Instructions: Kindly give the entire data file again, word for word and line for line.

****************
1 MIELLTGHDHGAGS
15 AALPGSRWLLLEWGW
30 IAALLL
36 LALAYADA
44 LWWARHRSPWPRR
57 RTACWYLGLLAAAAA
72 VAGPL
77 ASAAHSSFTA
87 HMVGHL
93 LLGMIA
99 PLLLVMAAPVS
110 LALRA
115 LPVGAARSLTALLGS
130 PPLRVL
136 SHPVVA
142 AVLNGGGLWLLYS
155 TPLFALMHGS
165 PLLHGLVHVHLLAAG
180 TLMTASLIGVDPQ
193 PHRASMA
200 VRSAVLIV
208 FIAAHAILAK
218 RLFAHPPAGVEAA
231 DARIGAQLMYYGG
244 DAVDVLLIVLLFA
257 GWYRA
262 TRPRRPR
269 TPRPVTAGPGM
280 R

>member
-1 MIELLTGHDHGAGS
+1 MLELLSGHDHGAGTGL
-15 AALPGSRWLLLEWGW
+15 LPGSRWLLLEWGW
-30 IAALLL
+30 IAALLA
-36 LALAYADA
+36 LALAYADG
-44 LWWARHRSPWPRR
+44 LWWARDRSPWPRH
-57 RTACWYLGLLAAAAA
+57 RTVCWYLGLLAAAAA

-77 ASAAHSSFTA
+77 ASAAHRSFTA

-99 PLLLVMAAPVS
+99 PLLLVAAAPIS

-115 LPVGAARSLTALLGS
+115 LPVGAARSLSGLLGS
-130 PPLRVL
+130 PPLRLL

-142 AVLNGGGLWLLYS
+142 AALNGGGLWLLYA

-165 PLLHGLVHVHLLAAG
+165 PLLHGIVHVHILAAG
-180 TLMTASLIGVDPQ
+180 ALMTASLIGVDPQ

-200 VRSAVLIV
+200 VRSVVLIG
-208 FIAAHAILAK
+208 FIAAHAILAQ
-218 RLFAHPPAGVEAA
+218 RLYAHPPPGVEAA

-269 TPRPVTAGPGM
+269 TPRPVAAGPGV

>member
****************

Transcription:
1 MIELLTGHDHGAGS
15 AALPGSRWLLLEWGW
30 IAALLL
36 LALAYADA
44 LWWARHRSPWPRR
57 RTACWYLGLLAAAAA
72 VAGPL
77 ASAAHSSFTA
87 HMVGHL
93 LLGMIA
99 PLLLVMAAPVS
110 LALRA
115 LPVGAARSLTALLGS
130 PPLRVL
136 SHPVVA
142 AVLNGGGLWLLYS
155 TPLFALMHGS
165 PLLHGLVHVHLLAAG
180 TLMTASLIGVDPQ
193 PHRASMA
200 VRSAVLIV
208 FIAAHAILAK
218 RLFAHPPAGVEAA
231 DARIGAQLMYYGG
244 DAVDVLLIVLLFA
257 GWYRA
262 TRPRRPR
269 TPRPVTAGPGM
280 R

>member
-1 MIELLTGHDHGAGS
+1 MLELLSGHDHGAGTGL
-15 AALPGSRWLLLEWGW
+15 LPGSRWLLLEWGW
-30 IAALLL
+30 IAALLA
-36 LALAYADA
+36 LALAYADG
-44 LWWARHRSPWPRR
+44 LWWARDRSPWPRH
-57 RTACWYLGLLAAAAA
+57 RTVCWYLGLLAAAAA

-77 ASAAHSSFTA
+77 ASAAHRSFTA

-99 PLLLVMAAPVS
+99 PLLLVAAAPIS

-115 LPVGAARSLTALLGS
+115 LPVGAARSLSGLLGS
-130 PPLRVL
+130 PPLRLL

-142 AVLNGGGLWLLYS
+142 AALNGGGLWLLYA

-165 PLLHGLVHVHLLAAG
+165 PLLHGIVHVHILAAG
-180 TLMTASLIGVDPQ
+180 ALMTASLIGVDPQ

-200 VRSAVLIV
+200 VRSVVLIG
-208 FIAAHAILAK
+208 FIAAHAILAQ
-218 RLFAHPPAGVEAA
+218 RLYAHPPPGVEAA

-269 TPRPVTAGPGM
+269 TPRPVAAGPGV

>member